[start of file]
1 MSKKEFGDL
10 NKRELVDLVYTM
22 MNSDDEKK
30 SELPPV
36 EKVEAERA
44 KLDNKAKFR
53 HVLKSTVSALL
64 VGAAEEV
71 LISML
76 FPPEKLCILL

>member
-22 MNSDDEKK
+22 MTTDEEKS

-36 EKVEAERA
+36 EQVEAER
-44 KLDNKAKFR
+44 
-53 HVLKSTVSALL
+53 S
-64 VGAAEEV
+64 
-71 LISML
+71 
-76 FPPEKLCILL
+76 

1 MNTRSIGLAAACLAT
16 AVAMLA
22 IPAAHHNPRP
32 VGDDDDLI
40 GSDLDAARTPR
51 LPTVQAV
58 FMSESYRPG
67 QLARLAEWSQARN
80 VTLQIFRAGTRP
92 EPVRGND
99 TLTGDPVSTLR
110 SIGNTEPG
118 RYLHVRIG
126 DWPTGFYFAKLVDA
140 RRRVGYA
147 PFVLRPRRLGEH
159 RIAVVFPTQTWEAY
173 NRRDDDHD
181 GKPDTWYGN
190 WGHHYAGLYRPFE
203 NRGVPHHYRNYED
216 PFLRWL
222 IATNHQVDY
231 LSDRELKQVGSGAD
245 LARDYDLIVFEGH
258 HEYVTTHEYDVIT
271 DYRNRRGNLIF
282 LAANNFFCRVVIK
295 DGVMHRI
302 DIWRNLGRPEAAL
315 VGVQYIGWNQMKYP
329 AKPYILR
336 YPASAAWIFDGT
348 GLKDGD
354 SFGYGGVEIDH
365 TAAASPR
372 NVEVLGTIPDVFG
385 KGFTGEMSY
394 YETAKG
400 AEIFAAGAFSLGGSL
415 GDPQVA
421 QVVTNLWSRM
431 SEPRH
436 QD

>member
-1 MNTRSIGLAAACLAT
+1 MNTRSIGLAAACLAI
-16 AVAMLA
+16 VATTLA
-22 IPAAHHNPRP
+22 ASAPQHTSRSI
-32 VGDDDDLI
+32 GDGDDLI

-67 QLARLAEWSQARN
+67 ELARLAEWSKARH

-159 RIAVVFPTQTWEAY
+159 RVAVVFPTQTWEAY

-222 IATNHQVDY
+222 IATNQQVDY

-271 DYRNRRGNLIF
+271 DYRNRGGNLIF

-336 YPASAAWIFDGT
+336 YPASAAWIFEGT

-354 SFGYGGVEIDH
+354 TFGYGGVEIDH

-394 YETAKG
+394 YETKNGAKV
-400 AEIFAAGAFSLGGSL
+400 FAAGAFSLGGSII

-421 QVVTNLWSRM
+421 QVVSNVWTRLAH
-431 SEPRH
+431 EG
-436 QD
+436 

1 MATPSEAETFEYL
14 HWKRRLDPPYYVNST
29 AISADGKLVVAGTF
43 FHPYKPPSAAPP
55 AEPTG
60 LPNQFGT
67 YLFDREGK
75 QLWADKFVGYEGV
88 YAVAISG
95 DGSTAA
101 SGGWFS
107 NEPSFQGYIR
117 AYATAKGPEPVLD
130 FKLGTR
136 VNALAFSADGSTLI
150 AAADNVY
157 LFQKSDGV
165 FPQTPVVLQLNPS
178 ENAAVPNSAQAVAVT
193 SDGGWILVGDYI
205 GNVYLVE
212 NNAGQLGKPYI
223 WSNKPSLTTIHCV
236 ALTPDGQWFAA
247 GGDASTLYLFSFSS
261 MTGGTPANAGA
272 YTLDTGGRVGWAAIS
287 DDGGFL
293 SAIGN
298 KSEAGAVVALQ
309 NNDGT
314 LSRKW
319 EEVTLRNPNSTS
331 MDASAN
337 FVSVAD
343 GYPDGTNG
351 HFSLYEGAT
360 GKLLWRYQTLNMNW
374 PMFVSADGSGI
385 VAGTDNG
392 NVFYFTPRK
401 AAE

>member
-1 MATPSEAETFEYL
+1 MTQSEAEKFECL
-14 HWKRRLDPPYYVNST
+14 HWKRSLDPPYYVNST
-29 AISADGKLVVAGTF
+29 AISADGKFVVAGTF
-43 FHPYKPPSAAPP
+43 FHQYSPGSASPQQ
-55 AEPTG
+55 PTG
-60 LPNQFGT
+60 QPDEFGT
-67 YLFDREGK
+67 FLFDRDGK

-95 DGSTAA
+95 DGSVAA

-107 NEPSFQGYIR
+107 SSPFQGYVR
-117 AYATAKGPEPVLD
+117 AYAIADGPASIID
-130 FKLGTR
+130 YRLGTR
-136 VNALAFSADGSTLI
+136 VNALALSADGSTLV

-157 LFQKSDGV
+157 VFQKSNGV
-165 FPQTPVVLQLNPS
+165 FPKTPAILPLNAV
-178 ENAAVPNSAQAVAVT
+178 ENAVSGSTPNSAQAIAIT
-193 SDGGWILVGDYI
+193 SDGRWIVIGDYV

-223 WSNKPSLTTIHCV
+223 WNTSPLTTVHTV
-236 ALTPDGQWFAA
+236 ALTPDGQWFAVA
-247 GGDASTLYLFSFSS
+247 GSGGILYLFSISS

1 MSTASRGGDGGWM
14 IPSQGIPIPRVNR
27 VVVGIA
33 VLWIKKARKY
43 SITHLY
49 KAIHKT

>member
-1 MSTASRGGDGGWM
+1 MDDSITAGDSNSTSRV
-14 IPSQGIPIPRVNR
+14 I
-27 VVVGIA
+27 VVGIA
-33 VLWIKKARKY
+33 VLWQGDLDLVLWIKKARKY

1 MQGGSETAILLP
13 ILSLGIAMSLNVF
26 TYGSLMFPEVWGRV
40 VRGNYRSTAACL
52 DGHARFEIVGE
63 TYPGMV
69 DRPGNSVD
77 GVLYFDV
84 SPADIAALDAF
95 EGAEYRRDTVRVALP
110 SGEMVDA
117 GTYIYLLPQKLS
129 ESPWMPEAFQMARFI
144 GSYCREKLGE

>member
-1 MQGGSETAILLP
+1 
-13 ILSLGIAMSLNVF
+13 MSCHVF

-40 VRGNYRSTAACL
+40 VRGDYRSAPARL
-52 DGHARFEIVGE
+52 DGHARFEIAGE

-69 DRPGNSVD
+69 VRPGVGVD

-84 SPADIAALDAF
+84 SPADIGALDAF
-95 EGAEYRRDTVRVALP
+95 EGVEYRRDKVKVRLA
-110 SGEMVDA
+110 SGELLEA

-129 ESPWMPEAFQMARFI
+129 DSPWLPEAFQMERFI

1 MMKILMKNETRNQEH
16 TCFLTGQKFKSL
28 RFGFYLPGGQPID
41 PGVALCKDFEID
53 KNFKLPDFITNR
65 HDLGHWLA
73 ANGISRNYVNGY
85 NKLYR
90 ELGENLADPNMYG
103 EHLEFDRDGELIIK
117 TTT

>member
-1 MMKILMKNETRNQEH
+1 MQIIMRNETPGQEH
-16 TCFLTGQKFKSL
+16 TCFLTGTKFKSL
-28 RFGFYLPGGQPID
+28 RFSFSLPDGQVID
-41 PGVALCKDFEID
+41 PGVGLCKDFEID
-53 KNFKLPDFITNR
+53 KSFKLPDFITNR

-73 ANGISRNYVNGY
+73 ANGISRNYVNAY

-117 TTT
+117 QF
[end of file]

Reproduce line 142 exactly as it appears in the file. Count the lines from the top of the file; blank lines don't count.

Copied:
401 AAE